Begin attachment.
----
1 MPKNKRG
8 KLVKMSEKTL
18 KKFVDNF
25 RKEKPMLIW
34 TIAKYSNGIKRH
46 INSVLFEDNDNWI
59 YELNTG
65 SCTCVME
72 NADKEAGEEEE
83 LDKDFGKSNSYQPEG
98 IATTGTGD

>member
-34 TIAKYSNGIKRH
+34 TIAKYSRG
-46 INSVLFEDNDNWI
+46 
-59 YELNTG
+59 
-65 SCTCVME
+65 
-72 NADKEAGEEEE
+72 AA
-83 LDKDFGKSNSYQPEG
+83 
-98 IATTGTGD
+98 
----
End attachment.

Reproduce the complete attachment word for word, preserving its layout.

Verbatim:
1 MPKNKRG
8 KLVKMSEKTL
18 KKFVDNF
25 RKEKPMLIW
34 TIAKYSNGIKRH
46 INSVLFEDNDNWI
59 YELNTG
65 SCTCVME
72 NADKEAGEEEE
83 LDKDFGKSNSYQPEG
98 IATTGTGD

>member
-34 TIAKYSNGIKRH
+34 TIAKYSRG
-46 INSVLFEDNDNWI
+46 
-59 YELNTG
+59 
-65 SCTCVME
+65 
-72 NADKEAGEEEE
+72 AA
-83 LDKDFGKSNSYQPEG
+83 
-98 IATTGTGD
+98 